User avatar 1532668343 Jhilam Roy

2 mins.

A Prologue


A Prologue

by User avatar 1532668343 Jhilam Roy 2 mins.

Where death holds life in grim embrace

its line etched on the sinner’s face;

where e’er the march of time is flaunted

Voices cry – ‘this place is haunted’.

Richard Jones

The scarce blue of some five hundred years previously reflected off the mellowed wrath of the dying sun. Afar, the ancient temples stood, black, sand, and haggard, yet majestic, ever conscientious to the Gods they hosted in their wombs. The breeze picked up the quiet ripples of the Betwa and told its uncelebrated tale to the entire hamlet. The chhatris by the river stood like an assembly of white-clad monks, awaiting the divine behest that would allow them to prolong their presence and purpose. The Rai Parveen Mahal beside the elephant keeps stood dejectedly, yearning for the buskin-wrapped footsteps to walk up the winding path and wrap the awaiting courtesan in a royal embrace.

It was nearly dusk.

Hemnalini sat in one of the rooftop chhatris of Jahangir Mahal, gazing down on the sleepy town below. Her camera was perched on one of the stairs, exhausted after a day’s hard work. She took a drag of her mint-flavoured cigarette and with an artistic bend of her finger, shook off the ash. She watched intently as the somewhat-flagrant breeze caught the ash and whisked it away from her. Fascinated, she philosophised. On the art of whisking away. On the battle to retain what’s beloved. On the capricious apostate called ‘Time’.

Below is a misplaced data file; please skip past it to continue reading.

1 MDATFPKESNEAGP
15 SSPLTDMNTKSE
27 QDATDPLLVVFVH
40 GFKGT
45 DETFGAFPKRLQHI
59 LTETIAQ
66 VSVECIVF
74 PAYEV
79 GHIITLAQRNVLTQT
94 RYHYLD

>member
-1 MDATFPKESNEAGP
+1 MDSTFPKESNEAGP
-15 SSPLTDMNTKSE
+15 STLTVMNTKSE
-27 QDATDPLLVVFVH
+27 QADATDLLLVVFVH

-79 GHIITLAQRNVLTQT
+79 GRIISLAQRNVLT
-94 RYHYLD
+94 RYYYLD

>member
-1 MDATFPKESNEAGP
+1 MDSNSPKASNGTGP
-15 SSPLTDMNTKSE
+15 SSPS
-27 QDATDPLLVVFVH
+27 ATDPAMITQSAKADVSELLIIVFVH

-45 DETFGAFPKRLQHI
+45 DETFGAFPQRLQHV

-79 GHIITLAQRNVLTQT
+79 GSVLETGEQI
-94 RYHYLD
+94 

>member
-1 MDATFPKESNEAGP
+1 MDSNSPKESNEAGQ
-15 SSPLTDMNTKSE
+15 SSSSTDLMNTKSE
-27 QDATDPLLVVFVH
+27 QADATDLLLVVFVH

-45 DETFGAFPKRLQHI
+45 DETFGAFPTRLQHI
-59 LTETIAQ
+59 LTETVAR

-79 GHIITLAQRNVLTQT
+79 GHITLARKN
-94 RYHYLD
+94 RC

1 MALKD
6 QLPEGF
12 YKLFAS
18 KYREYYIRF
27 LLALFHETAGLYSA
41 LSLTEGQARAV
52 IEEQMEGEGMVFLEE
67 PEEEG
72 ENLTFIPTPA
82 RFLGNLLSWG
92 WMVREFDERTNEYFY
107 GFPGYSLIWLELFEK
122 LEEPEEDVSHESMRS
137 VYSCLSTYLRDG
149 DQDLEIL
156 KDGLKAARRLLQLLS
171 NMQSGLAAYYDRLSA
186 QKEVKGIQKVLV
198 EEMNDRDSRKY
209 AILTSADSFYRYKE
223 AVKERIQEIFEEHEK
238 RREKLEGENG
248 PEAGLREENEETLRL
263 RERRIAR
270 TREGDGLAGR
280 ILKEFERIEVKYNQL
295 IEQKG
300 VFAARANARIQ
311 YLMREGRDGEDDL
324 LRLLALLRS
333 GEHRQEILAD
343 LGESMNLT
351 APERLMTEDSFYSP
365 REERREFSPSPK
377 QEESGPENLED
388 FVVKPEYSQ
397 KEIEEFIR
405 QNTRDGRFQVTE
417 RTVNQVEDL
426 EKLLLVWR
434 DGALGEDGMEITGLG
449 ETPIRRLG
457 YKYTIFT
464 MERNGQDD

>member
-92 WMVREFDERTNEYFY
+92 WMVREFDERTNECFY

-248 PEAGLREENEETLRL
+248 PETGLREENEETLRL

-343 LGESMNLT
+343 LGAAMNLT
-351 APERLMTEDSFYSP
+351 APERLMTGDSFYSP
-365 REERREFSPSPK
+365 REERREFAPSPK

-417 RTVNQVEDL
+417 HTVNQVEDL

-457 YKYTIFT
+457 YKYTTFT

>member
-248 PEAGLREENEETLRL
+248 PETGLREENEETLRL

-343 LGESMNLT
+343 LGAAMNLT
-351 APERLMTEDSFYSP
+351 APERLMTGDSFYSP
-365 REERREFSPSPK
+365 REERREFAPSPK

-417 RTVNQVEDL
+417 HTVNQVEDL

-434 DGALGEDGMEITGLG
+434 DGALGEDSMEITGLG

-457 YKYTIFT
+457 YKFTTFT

She gazed around.

Indeed, time was a very funny thing. Especially here, at Orchha.

The monumental, lavishly-ornamented palace had been built to accommodate one of the Great Mughals in the 16th century. And like all one-night stands, he never looked back. The palace had fallen into decay; its stones, perhaps, irresistibly echoing the residual memory of that rubicund night, for decades, to travellers who had the leisure to court the obscure. Hem had read of phases, such as ‘time standing still’ or ‘capturing history’; today, she felt it. She sensed the ancient power of the past. Of the history bequeathed by the Dead’s footsteps across the deserted halls. In the tinkling of the vanished chandeliers. In the faint giggles and the opaque rings of the ankle-bells of the shadowy nymphs, who pattered to the king’s bed-chamber. In the clash of the imperceptible swords in the now-grey courtyard. She heard it all. And shivered.

In the cold. In guilt.

She felt like an unwelcomed eavesdropper to a secret hidden away in the depths of time. She felt their cold stares and evincing restlessness. They wanted her to withdraw her voyeuristic gaze. They wanted her to be gone.

It was, after all, the sanctioned time of dalliance for the beings trapped in the shadows of time.

© Jhilam Roy, 2019. All rights reserved.

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Jhilam Roy


I believe in 'Caio'. Not 'Hellos' or 'Goodbuys'.


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